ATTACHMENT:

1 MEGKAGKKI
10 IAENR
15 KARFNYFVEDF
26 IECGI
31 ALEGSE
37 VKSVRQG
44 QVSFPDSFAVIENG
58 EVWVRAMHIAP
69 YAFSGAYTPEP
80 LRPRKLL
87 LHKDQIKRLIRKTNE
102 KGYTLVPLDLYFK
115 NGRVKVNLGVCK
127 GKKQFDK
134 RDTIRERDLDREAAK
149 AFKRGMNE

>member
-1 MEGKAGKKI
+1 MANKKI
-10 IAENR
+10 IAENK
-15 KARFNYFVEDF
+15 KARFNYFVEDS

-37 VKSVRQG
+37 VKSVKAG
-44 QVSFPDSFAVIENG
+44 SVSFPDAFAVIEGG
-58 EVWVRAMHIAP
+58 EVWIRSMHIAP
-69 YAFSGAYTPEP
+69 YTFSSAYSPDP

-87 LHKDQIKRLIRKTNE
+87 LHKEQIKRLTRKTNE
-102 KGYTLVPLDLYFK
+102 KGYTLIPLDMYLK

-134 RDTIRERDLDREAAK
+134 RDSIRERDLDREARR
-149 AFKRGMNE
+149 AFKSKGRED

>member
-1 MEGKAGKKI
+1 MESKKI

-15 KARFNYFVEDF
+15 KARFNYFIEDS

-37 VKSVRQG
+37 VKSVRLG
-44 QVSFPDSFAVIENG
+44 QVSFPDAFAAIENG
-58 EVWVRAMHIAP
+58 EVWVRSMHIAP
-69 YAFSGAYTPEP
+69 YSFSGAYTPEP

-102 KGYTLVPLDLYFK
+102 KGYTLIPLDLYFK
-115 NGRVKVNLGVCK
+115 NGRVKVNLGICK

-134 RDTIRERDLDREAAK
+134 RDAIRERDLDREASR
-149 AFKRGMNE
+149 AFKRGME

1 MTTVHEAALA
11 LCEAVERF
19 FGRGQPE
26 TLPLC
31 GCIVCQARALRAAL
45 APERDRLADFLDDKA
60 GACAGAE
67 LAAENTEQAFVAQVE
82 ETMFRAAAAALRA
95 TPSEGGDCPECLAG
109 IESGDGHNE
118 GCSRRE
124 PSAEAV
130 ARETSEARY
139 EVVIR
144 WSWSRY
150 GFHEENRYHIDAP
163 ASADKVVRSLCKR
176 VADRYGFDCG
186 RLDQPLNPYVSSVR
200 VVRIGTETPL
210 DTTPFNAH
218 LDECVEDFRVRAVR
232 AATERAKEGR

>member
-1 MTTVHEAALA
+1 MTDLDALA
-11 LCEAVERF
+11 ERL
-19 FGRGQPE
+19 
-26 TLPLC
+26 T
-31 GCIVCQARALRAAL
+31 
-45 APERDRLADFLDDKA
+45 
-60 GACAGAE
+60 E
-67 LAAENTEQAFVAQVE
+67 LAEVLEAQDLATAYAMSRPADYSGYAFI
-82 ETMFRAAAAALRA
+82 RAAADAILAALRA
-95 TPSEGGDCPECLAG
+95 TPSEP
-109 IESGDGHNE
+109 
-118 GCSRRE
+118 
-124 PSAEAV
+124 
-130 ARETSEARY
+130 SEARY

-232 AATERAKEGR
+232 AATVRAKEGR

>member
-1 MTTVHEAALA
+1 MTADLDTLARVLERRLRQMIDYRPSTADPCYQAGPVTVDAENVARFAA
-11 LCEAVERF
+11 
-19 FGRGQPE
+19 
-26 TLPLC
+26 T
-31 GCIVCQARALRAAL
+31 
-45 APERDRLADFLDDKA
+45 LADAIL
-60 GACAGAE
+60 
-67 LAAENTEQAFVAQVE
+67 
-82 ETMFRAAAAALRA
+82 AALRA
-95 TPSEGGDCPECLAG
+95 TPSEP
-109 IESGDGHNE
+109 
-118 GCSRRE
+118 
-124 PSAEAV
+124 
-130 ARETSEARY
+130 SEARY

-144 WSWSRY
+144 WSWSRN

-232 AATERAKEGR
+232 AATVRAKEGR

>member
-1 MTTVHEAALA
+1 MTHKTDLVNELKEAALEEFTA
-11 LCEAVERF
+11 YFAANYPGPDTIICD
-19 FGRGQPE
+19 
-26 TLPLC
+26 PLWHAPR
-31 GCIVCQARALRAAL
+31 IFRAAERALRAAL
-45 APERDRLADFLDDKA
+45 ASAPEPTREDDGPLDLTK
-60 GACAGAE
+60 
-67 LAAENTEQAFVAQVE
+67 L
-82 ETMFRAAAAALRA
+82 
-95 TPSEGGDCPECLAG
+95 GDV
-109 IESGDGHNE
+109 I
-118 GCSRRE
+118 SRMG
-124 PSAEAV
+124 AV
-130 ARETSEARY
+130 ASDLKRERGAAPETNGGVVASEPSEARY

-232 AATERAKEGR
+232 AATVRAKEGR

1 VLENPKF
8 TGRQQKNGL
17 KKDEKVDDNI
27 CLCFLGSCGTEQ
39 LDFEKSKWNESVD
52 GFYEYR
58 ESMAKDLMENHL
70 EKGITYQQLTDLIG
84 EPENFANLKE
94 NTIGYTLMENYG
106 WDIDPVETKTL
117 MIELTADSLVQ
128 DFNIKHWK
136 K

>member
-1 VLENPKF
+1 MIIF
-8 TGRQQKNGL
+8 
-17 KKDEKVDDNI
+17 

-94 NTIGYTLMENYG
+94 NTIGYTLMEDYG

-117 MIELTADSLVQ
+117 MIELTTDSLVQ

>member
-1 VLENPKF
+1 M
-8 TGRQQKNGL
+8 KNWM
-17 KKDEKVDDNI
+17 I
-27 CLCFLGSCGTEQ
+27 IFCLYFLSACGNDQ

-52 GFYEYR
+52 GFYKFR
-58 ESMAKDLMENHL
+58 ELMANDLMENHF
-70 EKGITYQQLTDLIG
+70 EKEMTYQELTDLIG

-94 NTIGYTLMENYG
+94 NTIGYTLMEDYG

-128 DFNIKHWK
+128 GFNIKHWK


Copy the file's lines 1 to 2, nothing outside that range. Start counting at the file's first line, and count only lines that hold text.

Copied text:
1 MEGKAGKKI
10 IAENR